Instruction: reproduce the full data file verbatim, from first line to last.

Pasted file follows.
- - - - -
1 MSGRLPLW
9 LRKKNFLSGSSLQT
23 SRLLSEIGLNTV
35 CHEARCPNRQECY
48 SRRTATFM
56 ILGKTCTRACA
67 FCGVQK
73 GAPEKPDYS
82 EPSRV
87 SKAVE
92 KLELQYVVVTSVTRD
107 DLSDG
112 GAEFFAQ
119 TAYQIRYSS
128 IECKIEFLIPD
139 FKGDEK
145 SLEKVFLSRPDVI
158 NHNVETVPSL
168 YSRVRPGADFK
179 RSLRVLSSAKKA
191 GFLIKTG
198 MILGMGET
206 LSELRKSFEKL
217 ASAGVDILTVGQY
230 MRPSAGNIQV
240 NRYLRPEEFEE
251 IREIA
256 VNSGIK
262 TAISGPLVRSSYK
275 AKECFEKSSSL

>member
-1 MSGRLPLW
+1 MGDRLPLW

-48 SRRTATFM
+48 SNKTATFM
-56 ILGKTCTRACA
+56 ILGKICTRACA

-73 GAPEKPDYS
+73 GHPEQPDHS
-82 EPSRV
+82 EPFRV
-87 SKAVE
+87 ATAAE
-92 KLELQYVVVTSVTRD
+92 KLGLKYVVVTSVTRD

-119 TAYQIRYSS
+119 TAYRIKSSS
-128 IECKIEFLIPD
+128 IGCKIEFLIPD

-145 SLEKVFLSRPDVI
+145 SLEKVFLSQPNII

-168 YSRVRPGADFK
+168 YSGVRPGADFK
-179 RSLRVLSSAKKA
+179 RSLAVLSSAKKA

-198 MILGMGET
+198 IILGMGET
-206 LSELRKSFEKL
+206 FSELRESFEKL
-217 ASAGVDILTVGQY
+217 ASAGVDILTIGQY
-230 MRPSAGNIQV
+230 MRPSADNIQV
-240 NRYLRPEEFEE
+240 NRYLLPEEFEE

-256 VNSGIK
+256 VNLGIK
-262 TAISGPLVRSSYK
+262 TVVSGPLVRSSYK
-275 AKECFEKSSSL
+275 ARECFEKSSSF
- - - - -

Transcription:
1 MSGRLPLW
9 LRKKNFLSGSSLQT
23 SRLLSEIGLNTV
35 CHEARCPNRQECY
48 SRRTATFM
56 ILGKTCTRACA
67 FCGVQK
73 GAPEKPDYS
82 EPSRV
87 SKAVE
92 KLELQYVVVTSVTRD
107 DLSDG
112 GAEFFAQ
119 TAYQIRYSS
128 IECKIEFLIPD
139 FKGDEK
145 SLEKVFLSRPDVI
158 NHNVETVPSL
168 YSRVRPGADFK
179 RSLRVLSSAKKA
191 GFLIKTG
198 MILGMGET
206 LSELRKSFEKL
217 ASAGVDILTVGQY
230 MRPSAGNIQV
240 NRYLRPEEFEE
251 IREIA
256 VNSGIK
262 TAISGPLVRSSYK
275 AKECFEKSSSL

>member
-1 MSGRLPLW
+1 MGDRLPLW

-48 SRRTATFM
+48 SNKTATFM
-56 ILGKTCTRACA
+56 ILGKICTRACA

-73 GAPEKPDYS
+73 GHPEQPDHS
-82 EPSRV
+82 EPFRV
-87 SKAVE
+87 ATAAE
-92 KLELQYVVVTSVTRD
+92 KLGLKYVVVTSVTRD

-119 TAYQIRYSS
+119 TAYRIKSSS
-128 IECKIEFLIPD
+128 IGCKIEFLIPD

-145 SLEKVFLSRPDVI
+145 SLEKVFLSQPNII

-168 YSRVRPGADFK
+168 YSGVRPGADFK
-179 RSLRVLSSAKKA
+179 RSLAVLSSAKKA

-198 MILGMGET
+198 IILGMGET
-206 LSELRKSFEKL
+206 FSELRESFEKL
-217 ASAGVDILTVGQY
+217 ASAGVDILTIGQY
-230 MRPSAGNIQV
+230 MRPSADNIQV
-240 NRYLRPEEFEE
+240 NRYLLPEEFEE

-256 VNSGIK
+256 VNLGIK
-262 TAISGPLVRSSYK
+262 TVVSGPLVRSSYK
-275 AKECFEKSSSL
+275 ARECFEKSSSF